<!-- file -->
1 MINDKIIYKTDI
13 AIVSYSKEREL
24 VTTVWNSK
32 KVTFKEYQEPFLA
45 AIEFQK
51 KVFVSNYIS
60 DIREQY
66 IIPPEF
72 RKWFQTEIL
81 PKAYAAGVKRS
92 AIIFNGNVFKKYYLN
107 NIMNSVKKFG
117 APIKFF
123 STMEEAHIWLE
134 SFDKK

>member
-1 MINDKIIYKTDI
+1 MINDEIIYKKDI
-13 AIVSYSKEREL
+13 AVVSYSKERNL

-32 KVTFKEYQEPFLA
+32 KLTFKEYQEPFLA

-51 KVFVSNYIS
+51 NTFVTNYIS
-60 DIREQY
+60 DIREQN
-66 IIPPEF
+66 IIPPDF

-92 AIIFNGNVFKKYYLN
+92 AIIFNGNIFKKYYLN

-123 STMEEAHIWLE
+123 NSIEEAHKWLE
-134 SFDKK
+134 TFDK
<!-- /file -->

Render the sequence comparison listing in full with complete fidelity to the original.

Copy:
1 MINDKIIYKTDI
13 AIVSYSKEREL
24 VTTVWNSK
32 KVTFKEYQEPFLA
45 AIEFQK
51 KVFVSNYIS
60 DIREQY
66 IIPPEF
72 RKWFQTEIL
81 PKAYAAGVKRS
92 AIIFNGNVFKKYYLN
107 NIMNSVKKFG
117 APIKFF
123 STMEEAHIWLE
134 SFDKK

>member
-1 MINDKIIYKTDI
+1 MINDEIIYKKDI
-13 AIVSYSKEREL
+13 AVVSYSKERNL

-32 KVTFKEYQEPFLA
+32 KLTFKEYQEPFLA

-51 KVFVSNYIS
+51 NTFVTNYIS
-60 DIREQY
+60 DIREQN
-66 IIPPEF
+66 IIPPDF

-92 AIIFNGNVFKKYYLN
+92 AIIFNGNIFKKYYLN

-123 STMEEAHIWLE
+123 NSIEEAHKWLE
-134 SFDKK
+134 TFDK